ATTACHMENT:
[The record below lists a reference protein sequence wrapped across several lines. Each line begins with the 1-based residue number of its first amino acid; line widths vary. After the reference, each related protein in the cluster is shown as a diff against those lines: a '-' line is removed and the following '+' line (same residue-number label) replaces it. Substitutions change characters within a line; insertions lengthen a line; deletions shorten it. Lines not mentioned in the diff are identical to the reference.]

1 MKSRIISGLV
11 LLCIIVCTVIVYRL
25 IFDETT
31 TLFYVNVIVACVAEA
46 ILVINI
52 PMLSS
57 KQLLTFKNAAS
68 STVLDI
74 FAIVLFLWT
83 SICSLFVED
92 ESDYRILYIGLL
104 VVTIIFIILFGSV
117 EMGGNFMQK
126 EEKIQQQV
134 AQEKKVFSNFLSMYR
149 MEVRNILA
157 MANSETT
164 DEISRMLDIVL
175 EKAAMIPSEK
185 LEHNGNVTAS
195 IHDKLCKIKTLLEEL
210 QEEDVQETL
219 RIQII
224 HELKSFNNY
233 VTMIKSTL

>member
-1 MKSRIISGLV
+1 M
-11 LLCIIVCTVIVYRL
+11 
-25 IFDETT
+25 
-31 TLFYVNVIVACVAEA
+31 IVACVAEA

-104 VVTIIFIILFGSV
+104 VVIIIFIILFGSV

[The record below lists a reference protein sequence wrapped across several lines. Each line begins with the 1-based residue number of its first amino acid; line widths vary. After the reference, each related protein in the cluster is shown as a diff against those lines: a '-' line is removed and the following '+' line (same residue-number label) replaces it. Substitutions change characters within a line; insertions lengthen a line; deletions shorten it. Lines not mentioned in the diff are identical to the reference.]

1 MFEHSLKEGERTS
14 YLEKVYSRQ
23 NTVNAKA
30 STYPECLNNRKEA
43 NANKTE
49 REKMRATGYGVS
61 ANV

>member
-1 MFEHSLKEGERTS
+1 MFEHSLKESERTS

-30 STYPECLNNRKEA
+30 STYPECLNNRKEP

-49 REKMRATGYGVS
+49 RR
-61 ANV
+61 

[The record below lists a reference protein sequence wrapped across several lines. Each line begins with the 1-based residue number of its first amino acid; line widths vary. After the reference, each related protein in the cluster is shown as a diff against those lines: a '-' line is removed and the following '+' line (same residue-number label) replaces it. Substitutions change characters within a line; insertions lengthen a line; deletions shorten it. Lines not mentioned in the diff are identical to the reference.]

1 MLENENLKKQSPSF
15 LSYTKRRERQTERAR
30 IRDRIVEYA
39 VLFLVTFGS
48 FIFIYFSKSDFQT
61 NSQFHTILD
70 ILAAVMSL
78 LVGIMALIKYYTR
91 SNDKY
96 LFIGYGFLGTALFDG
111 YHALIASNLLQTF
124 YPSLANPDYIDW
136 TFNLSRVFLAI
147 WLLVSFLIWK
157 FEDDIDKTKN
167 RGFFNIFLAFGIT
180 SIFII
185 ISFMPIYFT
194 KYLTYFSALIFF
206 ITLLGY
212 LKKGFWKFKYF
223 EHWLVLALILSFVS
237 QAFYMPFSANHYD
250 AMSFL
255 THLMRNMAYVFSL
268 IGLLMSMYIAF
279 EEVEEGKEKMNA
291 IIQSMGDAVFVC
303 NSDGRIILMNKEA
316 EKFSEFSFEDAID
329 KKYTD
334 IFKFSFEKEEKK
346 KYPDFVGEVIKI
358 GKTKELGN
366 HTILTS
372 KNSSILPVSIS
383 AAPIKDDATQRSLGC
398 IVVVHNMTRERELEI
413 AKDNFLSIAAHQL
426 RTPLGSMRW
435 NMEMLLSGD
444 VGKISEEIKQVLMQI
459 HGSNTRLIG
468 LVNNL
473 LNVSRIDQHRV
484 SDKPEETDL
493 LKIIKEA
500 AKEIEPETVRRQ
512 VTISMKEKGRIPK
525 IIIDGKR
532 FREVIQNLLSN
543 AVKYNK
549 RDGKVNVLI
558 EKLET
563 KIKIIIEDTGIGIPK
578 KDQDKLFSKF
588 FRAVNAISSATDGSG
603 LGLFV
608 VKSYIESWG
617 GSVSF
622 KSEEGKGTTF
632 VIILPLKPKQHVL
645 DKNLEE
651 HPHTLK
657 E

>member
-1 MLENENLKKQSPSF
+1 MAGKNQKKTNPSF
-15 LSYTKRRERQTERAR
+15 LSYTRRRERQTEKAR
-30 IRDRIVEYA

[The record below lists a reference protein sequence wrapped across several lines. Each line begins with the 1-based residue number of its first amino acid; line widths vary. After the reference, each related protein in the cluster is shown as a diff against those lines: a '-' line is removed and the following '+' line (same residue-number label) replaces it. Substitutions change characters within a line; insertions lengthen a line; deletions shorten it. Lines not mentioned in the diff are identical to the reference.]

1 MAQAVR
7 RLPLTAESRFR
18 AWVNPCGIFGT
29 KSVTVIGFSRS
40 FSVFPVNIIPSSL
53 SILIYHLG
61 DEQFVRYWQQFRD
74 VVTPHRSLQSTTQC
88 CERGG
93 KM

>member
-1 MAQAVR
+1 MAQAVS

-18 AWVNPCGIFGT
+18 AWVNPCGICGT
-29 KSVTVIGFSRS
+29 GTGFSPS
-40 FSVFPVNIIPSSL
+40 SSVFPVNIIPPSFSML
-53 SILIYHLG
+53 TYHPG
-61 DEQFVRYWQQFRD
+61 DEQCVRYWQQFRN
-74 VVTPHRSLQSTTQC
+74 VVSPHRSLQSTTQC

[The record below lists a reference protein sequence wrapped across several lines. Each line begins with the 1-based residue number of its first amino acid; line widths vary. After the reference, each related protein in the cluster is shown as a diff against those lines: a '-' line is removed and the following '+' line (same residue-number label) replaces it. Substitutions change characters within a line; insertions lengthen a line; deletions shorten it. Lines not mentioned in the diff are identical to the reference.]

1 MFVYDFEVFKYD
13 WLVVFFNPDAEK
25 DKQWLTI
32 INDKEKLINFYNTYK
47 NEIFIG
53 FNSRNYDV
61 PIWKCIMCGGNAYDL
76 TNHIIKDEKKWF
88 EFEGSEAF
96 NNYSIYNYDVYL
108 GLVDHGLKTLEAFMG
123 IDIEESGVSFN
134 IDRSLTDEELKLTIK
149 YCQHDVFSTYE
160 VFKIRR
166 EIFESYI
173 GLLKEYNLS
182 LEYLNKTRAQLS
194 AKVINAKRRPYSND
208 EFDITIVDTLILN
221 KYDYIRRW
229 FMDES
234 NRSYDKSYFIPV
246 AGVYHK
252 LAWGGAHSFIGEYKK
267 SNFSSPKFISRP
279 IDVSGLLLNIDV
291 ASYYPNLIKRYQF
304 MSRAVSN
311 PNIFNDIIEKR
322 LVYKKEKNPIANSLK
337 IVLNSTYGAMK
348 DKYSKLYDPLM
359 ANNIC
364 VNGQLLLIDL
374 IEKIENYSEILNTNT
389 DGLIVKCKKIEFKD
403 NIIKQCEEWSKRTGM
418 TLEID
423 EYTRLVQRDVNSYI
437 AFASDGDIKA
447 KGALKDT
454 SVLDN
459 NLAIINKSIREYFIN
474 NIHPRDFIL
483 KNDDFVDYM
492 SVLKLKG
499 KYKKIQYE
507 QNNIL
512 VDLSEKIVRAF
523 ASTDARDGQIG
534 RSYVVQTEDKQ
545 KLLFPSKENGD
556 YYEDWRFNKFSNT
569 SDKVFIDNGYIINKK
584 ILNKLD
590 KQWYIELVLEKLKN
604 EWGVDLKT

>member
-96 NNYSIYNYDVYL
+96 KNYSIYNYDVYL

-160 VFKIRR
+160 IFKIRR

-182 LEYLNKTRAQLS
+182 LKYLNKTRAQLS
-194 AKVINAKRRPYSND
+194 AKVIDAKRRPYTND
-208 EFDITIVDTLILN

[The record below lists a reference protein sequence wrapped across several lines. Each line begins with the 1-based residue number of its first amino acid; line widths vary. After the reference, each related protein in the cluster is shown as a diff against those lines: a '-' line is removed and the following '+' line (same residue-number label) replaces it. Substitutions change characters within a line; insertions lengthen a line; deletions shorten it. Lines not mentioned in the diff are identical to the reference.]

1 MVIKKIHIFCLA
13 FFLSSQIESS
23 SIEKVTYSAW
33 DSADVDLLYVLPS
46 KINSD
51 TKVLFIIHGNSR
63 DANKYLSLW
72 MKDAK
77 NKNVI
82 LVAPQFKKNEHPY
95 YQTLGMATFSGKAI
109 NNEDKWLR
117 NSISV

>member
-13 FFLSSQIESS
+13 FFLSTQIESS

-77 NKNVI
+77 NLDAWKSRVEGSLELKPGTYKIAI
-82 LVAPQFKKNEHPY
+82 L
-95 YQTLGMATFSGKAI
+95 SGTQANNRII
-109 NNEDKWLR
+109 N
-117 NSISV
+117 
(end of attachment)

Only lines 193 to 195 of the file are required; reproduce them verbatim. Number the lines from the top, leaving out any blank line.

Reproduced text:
423 EYTRLVQRDVNSYI
437 AFASDGDIKA
447 KGALKDT